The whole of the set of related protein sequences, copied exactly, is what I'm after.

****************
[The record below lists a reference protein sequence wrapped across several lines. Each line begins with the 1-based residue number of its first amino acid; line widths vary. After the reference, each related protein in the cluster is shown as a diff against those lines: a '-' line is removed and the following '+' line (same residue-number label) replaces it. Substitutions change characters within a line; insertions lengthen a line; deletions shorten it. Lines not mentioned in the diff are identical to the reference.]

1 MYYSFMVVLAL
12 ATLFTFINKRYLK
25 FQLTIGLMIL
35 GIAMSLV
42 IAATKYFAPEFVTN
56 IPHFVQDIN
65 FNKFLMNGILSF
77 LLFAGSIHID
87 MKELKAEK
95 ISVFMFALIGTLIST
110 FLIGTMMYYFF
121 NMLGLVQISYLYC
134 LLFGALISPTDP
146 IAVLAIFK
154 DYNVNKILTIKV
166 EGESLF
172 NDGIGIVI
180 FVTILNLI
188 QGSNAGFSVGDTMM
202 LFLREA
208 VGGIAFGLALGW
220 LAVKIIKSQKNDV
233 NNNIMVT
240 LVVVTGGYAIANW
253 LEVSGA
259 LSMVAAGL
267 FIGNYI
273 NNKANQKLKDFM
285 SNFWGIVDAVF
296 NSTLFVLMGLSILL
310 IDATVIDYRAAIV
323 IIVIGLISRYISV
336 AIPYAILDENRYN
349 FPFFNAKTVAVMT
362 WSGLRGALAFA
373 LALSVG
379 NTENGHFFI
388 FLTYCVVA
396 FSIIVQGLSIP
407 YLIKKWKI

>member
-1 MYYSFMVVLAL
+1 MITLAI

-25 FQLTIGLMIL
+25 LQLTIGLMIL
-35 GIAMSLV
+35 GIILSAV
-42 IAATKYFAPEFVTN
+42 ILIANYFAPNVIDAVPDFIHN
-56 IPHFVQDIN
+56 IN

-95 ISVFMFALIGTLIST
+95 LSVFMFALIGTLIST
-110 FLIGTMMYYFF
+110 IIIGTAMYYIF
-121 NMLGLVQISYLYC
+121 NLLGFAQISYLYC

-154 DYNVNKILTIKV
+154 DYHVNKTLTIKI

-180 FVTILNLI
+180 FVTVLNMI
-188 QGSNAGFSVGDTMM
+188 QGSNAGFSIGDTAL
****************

[The record below lists a reference protein sequence wrapped across several lines. Each line begins with the 1-based residue number of its first amino acid; line widths vary. After the reference, each related protein in the cluster is shown as a diff against those lines: a '-' line is removed and the following '+' line (same residue-number label) replaces it. Substitutions change characters within a line; insertions lengthen a line; deletions shorten it. Lines not mentioned in the diff are identical to the reference.]

1 MYYSFMVVLAL
12 ATLFTFINKRYLK
25 FQLTIGLMIL
35 GIAMSLV
42 IAATKYFAPEFVTN
56 IPHFVQDIN
65 FNKFLMNGILSF
77 LLFAGSIHID
87 MKELKAEK
95 ISVFMFALIGTLIST
110 FLIGTMMYYFF
121 NMLGLVQISYLYC
134 LLFGALISPTDP
146 IAVLAIFK
154 DYNVNKILTIKV
166 EGESLF
172 NDGIGIVI
180 FVTILNLI
188 QGSNAGFSVGDTMM
202 LFLREA
208 VGGIAFGLALGW
220 LAVKIIKSQKNDV
233 NNNIMVT
240 LVVVTGGYAIANW
253 LEVSGA
259 LSMVAAGL
267 FIGNYI
273 NNKANQKLKDFM
285 SNFWGIVDAVF
296 NSTLFVLMGLSILL
310 IDATVIDYRAAIV
323 IIVIGLISRYISV
336 AIPYAILDENRYN
349 FPFFNAKTVAVMT
362 WSGLRGALAFA
373 LALSVG
379 NTENGHFFI
388 FLTYCVVA
396 FSIIVQGLSIP
407 YLIKKWKI

>member
-1 MYYSFMVVLAL
+1 MITLAI

-25 FQLTIGLMIL
+25 LQLTIGLMIL
-35 GIAMSLV
+35 GIILSAV
-42 IAATKYFAPEFVTN
+42 ILIANYFAPNVIDAVPDFIHN
-56 IPHFVQDIN
+56 IN

-95 ISVFMFALIGTLIST
+95 LSVFMFALIGTLIST
-110 FLIGTMMYYFF
+110 IIIGTAMYYIF
-121 NMLGLVQISYLYC
+121 NLLGFAQISYLYC

-154 DYNVNKILTIKV
+154 DYHVNKTLTIKI

-180 FVTILNLI
+180 FVTVLNMI
-188 QGSNAGFSVGDTMM
+188 QGSNAGFSIGDTAL